G20 Finance ministers and central bankers said the global economy faces “heightened tensions and significant downside risks…that need to be addressed decisively to restore confidence, financial stability and growth”; they expressed high level support (but no details) on the discussions underway in Europe on a comprehensive plan that, as part, would “maximize the impact of the EFSF”; the G20 “will ensure that banks are adequately capitalized and have sufficient access to funding to deal with current risks”; called on IMF to develop specific proposals on how short term liquidity could be provided to countries facing shocks – to be presented at Cannes summit Nov. 3-4; they “reiterated that excess volatility and disorderly movements in exchange rates have adverse implications for economic and financial stability”

EM The FT reported on Friday that "emerging market countries are working on ways to contribute money rapidly to expand the effective firepower of the IMF, with the aim of increasing its role in combating the Eurozone sovereign debt crisis"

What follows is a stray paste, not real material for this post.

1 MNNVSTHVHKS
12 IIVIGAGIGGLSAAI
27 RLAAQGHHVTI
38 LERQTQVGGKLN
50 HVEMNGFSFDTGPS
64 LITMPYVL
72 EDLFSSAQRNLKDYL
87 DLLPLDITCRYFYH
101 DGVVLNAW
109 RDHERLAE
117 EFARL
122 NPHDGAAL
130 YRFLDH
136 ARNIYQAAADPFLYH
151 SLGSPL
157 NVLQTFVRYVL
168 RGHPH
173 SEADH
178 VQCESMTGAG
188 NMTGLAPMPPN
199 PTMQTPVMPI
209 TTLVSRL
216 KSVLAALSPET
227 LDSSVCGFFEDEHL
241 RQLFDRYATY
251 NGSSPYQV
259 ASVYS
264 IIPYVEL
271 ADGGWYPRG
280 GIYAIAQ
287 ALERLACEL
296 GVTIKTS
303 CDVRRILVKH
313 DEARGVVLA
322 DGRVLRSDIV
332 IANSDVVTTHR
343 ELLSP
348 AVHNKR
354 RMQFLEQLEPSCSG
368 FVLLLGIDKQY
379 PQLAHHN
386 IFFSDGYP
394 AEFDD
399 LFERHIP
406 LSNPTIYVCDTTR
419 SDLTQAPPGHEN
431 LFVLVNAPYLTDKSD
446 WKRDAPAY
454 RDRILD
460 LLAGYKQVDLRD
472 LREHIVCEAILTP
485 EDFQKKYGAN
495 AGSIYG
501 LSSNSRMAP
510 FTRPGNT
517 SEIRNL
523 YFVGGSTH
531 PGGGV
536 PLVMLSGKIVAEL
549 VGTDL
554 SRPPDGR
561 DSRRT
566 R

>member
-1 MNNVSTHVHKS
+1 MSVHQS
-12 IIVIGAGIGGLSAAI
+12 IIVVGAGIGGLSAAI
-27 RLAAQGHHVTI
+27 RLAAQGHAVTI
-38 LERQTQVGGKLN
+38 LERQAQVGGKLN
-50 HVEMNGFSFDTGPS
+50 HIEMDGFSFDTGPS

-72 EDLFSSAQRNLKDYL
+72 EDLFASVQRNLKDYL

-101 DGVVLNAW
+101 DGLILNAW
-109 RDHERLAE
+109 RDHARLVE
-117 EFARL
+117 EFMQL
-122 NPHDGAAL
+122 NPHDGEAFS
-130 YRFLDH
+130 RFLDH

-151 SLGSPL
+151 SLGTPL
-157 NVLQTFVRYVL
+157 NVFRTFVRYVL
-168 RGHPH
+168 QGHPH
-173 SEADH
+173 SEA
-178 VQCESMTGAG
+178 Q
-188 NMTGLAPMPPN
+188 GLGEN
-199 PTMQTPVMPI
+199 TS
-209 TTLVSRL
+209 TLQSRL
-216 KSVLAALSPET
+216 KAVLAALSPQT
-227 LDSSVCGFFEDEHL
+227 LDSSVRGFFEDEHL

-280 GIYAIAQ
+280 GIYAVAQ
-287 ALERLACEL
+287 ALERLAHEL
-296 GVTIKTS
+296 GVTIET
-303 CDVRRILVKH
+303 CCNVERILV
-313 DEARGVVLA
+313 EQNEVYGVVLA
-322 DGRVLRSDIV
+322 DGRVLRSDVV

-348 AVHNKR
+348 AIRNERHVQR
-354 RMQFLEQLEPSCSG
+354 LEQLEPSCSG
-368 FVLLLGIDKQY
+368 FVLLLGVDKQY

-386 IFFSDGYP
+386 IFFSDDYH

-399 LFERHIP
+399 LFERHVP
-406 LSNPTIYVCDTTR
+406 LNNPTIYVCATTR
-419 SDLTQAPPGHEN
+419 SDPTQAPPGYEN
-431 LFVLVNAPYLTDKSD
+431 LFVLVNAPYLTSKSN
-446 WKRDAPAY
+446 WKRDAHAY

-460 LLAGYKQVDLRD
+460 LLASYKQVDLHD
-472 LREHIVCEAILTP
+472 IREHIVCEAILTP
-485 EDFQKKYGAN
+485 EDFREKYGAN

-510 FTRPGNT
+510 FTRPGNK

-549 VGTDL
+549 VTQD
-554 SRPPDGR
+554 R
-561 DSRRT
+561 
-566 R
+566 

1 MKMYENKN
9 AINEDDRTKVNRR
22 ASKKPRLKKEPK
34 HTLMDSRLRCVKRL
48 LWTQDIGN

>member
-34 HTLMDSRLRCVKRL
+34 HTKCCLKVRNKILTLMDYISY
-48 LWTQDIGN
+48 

$ US Tsy Secretary Geithner did not express support for boosting the lending capacity of the IMF; “they have very substantial resources that are uncommitted”

$ US Treasury has delayed until later this year the publication of the semiannual report to Congress about foreign exchange policies

€ Reports continued to circulate that Eurozone leaders will ask banks to accept losses of up to 50% on their Greek bond holdings; French FinMin Baroin said it is “more or less certain” that the loss will be greater than the 21% currently agreed

€ German FinMin Schaeuble: “A lasting solution for Greece is not possible without a debt write-down, and this will likely have to be higher than that considered in the summer"; he is confident that decisions made at the upcoming EU summit will convince investors; the IMF has enough means to meet its commitments; if necessary states could help boost bank capital but banks should be given some time to acquire it

€ EC President Barroso said that any decisions at the upcoming Eurozone leaders’ summit (Oct.23) “should be enforced immediately, concerning the strengthening of the EFSF or concerning increased guarantees for our banks”